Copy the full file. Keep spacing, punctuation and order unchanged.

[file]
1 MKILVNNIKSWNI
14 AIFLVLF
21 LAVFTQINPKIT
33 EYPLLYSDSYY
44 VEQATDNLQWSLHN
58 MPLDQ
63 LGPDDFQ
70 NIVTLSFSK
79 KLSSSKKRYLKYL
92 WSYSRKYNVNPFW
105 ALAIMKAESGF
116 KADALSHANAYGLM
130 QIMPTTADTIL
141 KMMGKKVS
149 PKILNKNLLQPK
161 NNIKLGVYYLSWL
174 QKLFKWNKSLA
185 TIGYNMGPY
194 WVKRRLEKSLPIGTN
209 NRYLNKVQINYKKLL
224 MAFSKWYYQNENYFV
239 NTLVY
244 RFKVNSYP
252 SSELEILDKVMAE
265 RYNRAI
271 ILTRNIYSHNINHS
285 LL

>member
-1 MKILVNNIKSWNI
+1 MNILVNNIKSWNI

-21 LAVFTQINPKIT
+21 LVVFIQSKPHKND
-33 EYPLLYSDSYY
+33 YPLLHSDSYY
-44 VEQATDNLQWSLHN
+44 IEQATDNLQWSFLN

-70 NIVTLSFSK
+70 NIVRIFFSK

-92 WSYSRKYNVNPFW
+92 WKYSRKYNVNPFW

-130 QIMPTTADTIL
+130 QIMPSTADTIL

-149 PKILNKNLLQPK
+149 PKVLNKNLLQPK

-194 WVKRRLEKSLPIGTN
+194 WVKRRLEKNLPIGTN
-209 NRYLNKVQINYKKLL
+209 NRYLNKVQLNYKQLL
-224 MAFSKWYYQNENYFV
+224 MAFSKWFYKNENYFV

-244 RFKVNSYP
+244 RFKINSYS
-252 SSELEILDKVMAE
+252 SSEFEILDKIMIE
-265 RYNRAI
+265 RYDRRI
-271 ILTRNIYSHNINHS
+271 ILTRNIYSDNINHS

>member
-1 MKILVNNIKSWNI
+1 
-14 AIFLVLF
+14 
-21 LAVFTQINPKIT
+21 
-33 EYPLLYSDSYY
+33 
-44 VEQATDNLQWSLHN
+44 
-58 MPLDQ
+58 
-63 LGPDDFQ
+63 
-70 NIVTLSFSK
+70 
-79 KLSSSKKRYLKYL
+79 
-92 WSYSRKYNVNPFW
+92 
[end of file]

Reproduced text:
1 MKILVNNIKSWNI
14 AIFLVLF
21 LAVFTQINPKIT
33 EYPLLYSDSYY
44 VEQATDNLQWSLHN
58 MPLDQ
63 LGPDDFQ
70 NIVTLSFSK
79 KLSSSKKRYLKYL
92 WSYSRKYNVNPFW
105 ALAIMKAESGF
116 KADALSHANAYGLM
130 QIMPTTADTIL
141 KMMGKKVS
149 PKILNKNLLQPK
161 NNIKLGVYYLSWL
174 QKLFKWNKSLA
185 TIGYNMGPY
194 WVKRRLEKSLPIGTN
209 NRYLNKVQINYKKLL
224 MAFSKWYYQNENYFV
239 NTLVY
244 RFKVNSYP
252 SSELEILDKVMAE
265 RYNRAI
271 ILTRNIYSHNINHS
285 LL

>member
-1 MKILVNNIKSWNI
+1 MNILVNNIKSWNI

-21 LAVFTQINPKIT
+21 LVVFIQSKPHKND
-33 EYPLLYSDSYY
+33 YPLLHSDSYY
-44 VEQATDNLQWSLHN
+44 IEQATDNLQWSFLN

-70 NIVTLSFSK
+70 NIVRIFFSK

-92 WSYSRKYNVNPFW
+92 WKYSRKYNVNPFW

-130 QIMPTTADTIL
+130 QIMPSTADTIL

-149 PKILNKNLLQPK
+149 PKVLNKNLLQPK

-194 WVKRRLEKSLPIGTN
+194 WVKRRLEKNLPIGTN
-209 NRYLNKVQINYKKLL
+209 NRYLNKVQLNYKQLL
-224 MAFSKWYYQNENYFV
+224 MAFSKWFYKNENYFV

-244 RFKVNSYP
+244 RFKINSYS
-252 SSELEILDKVMAE
+252 SSEFEILDKIMIE
-265 RYNRAI
+265 RYDRRI
-271 ILTRNIYSHNINHS
+271 ILTRNIYSDNINHS

>member
-1 MKILVNNIKSWNI
+1 
-14 AIFLVLF
+14 
-21 LAVFTQINPKIT
+21 
-33 EYPLLYSDSYY
+33 
-44 VEQATDNLQWSLHN
+44 
-58 MPLDQ
+58 
-63 LGPDDFQ
+63 
-70 NIVTLSFSK
+70 
-79 KLSSSKKRYLKYL
+79 
-92 WSYSRKYNVNPFW
+92 